In the race to the summit of Scottish football, one team has run faster than the rest. Since its controversial birth in the summer of 1994, Inverness Caledonian Thistle has jumped every hurdle in its path.
From winning the Third Division in 1996 to promotion to the Premier League in 2003 and a top six finish last season, nothing seems impossible for the Caley Jags.
This year (2014), Caley Thistle will celebrate 20 years since its creation and admittance to the senior leagues of Scottish football. Like a young Mark Zuckerberg, Inverness has gone beyond all expectations for a club who in Scottish football terms is still an infant.
The League Cup final might not be the pinnacle of Scottish football, but if the Caley Jags can overcome the odds in front of 40,000 trophy hungry Aberdonians to lift aloft that silver cup, they will have cemented their place in the minds of many in Scottish football that Inverness is here and here for good as one of the country’s elite. This is the moment that Inverness arrives.
When Aberdeen last won the League Cup back in 1995, Inverness were still languishing in the bottom tier. They didn’t even play a game in Scotland that season in the League cup as ICT were knocked out by Berwick Rangers in the first round.
That 1995 ICT side still mainly consisted of players who had made a name for themselves in the Highland League and who had joined the side from its two parent clubs, Caledonian and Inverness Thistle.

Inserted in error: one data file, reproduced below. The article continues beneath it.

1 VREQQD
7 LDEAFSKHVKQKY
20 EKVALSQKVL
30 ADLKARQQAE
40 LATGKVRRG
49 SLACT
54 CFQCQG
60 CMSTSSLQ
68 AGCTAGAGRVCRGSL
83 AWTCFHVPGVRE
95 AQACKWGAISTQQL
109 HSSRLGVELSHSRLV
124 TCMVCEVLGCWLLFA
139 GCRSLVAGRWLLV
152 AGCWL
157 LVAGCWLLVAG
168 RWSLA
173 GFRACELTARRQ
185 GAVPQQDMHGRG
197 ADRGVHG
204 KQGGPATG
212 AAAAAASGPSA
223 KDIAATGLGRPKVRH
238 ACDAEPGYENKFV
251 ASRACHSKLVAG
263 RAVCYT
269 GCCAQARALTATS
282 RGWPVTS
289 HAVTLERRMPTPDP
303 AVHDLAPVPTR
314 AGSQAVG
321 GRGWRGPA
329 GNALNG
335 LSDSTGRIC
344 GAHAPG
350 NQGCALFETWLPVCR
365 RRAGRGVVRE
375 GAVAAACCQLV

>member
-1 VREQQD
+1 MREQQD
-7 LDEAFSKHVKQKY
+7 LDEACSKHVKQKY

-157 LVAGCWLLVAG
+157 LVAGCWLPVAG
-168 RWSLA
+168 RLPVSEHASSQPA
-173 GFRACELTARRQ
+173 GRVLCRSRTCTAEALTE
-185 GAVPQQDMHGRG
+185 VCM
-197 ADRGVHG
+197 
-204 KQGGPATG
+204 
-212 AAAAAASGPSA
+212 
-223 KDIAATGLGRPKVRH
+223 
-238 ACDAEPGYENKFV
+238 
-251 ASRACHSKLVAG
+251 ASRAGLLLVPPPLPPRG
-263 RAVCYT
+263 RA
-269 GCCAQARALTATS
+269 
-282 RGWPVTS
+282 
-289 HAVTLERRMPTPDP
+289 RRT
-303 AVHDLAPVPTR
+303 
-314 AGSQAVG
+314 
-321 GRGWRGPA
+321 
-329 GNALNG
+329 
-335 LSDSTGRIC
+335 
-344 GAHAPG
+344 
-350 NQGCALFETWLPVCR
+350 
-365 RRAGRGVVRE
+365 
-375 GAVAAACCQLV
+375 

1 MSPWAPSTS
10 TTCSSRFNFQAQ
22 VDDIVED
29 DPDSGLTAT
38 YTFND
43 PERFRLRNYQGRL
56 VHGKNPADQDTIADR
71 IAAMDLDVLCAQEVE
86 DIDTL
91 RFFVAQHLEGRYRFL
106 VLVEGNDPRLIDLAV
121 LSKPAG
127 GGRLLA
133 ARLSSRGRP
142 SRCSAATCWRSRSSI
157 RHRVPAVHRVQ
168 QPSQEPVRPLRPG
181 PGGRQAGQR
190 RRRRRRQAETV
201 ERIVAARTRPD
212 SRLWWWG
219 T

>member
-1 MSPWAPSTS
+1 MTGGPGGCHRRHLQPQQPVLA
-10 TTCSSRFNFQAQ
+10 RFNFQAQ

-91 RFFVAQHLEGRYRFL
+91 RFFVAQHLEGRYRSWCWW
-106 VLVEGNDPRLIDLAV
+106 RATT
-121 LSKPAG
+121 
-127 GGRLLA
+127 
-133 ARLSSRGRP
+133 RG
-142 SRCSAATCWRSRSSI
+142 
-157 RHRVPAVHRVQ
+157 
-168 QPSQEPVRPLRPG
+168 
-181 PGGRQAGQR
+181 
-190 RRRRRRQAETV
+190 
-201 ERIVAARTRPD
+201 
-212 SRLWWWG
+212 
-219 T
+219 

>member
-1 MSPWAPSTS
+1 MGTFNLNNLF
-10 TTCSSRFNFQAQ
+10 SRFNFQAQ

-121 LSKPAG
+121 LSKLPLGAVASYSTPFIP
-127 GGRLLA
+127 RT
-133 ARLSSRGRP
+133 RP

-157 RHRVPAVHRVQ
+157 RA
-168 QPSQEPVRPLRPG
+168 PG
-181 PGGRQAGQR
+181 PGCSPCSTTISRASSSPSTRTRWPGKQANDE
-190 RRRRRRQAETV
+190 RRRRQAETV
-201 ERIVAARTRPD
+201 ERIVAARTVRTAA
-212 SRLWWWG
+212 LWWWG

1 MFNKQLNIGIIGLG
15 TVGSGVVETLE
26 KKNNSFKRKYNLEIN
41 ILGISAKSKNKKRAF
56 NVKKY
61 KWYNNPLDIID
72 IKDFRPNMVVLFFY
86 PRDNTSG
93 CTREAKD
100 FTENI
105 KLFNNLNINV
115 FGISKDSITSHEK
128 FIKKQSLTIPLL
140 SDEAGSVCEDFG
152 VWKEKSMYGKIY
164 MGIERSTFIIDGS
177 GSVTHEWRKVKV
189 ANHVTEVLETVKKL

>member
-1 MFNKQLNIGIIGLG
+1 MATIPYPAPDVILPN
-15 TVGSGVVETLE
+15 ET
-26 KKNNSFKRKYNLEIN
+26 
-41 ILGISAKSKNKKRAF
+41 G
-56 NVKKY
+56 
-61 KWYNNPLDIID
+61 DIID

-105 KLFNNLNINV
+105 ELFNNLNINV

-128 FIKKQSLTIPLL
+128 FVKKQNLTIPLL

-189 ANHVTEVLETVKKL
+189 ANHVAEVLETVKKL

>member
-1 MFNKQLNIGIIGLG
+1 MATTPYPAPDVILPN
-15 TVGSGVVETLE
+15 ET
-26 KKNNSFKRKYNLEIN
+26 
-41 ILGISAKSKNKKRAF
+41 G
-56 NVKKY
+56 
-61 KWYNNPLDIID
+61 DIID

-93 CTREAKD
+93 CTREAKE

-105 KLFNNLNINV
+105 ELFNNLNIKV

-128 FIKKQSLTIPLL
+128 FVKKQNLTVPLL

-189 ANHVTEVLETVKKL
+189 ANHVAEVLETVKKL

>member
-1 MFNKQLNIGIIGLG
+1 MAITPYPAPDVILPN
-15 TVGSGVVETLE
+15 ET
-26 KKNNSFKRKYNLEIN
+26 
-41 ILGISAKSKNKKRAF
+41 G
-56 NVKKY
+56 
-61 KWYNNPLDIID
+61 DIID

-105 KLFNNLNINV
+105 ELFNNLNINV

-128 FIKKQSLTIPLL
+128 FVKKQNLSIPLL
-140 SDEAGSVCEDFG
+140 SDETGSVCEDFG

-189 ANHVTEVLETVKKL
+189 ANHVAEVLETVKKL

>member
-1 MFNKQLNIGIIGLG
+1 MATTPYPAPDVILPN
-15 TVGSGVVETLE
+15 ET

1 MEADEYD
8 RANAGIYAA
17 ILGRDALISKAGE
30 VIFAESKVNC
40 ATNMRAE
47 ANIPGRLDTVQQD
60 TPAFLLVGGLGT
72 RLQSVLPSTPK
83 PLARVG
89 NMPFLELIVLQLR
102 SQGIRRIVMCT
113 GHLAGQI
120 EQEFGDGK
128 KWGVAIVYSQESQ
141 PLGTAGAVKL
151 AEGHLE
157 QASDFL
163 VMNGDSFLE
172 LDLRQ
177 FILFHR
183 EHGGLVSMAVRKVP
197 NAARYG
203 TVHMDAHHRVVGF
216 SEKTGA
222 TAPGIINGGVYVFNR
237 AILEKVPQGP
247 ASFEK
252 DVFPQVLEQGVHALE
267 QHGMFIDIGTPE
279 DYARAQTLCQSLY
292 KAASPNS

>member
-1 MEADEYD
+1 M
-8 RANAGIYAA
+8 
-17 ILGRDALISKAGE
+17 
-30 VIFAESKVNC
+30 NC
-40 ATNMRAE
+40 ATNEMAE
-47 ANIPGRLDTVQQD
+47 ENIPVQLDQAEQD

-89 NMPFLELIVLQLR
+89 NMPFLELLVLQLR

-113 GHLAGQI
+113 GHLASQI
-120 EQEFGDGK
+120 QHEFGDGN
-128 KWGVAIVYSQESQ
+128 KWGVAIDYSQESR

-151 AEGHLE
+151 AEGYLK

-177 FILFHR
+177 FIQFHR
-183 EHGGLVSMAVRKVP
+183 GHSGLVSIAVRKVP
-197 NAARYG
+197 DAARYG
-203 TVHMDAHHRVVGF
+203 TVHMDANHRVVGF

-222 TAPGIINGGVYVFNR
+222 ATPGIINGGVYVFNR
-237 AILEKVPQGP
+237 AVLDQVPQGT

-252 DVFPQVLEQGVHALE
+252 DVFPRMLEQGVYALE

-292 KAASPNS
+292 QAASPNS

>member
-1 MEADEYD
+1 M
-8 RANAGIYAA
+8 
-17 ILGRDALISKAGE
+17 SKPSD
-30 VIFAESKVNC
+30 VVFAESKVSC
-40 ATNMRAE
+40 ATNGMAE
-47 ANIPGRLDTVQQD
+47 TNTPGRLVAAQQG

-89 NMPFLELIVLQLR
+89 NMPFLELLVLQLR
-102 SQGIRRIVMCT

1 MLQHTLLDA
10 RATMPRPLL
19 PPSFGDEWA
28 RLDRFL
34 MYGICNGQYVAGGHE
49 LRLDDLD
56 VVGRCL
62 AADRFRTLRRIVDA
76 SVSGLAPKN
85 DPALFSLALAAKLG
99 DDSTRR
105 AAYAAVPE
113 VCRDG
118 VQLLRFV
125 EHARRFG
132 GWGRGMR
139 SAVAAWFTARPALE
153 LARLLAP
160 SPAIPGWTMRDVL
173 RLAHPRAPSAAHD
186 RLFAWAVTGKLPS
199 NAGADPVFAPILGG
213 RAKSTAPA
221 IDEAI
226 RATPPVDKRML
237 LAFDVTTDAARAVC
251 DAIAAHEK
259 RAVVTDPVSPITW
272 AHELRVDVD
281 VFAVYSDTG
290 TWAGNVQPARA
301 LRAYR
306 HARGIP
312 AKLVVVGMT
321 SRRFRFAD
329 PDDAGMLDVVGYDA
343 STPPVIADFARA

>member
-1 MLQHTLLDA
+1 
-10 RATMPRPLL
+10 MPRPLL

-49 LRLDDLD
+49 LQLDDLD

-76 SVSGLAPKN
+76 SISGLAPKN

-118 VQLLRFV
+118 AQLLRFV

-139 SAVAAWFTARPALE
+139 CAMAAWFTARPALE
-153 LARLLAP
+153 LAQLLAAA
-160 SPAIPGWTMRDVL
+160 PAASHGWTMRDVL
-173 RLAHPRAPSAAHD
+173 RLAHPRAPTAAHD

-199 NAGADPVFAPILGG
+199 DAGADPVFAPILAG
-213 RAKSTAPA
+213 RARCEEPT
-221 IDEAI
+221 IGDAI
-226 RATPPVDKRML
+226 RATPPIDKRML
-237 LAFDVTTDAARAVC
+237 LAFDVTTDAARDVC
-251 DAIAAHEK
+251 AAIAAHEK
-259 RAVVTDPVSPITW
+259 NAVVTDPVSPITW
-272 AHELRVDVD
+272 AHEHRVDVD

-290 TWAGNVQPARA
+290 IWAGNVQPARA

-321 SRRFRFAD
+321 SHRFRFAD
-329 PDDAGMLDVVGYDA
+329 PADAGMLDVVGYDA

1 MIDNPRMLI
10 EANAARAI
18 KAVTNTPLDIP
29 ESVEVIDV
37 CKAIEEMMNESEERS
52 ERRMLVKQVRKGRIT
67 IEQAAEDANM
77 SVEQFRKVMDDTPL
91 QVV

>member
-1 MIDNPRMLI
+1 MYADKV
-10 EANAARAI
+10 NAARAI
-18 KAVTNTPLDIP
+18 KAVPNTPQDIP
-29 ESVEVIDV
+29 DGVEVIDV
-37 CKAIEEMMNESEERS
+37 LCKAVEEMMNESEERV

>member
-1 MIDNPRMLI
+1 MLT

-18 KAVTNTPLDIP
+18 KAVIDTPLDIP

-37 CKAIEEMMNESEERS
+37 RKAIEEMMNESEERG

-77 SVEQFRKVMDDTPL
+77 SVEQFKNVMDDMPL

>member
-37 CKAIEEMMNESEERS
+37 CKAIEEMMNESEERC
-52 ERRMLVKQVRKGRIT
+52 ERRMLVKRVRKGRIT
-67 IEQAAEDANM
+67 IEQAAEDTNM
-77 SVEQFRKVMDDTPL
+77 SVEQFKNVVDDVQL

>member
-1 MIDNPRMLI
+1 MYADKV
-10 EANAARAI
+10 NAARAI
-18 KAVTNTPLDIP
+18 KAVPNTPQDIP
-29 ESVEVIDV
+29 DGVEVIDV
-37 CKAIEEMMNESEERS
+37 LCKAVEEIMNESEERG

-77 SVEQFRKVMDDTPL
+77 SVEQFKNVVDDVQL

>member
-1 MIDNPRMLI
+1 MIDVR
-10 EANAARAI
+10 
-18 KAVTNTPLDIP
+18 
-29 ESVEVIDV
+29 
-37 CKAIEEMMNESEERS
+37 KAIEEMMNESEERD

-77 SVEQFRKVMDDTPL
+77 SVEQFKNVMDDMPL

Since then legends have being born from the likes of Charlie Christie, Ross Tokely, Dennis Wyness, Jim Calder, Bobby Mann, Richard Hastings, Stuart Golabeck, Roy McBain, Russell Duncan, Iain Black, Mark Brown, John Rankin, Grant Munro and even three of the players Inverness will expect to face at Celtic Park on Sunday in Adam Rooney, Johnny Hayes and Barry Robson.
However Sunday offers the chance for a whole new set of players to write their names forever in the history books and minds of the ICT faithful.
If Inverness are to win, they will need to play to the best of their ability. A counter-attacking approach in my mind sounds best. Flood the midfield so the Don’s main playmaker, Willo Flood can’t influence the play and hope that Billy McKay can do what his nickname suggests and ‘score when he wants’.
A man marking approach at the back should hopefully cancel out the attacking threat of Rooney, McGinn and Hayes, while Doran and whoever between Watkins, Williams or Ross accompanies him on the wings should hopefully have the pace and determination to find a killer ball for McKay.
Sunday is sure to be a spectacular occasion, if anything it will show the media in the central belt that there is football north of Stirling castle.
It might even makes those in the Highlands who still adorn the shirts of the gruesome twosome or worse, some foreign outfit who they can only support from the comfort of a DFS (insert season here) sofa that there is a team in Inverness that deserves their support.
One thing though is for certain. The highlanders are coming.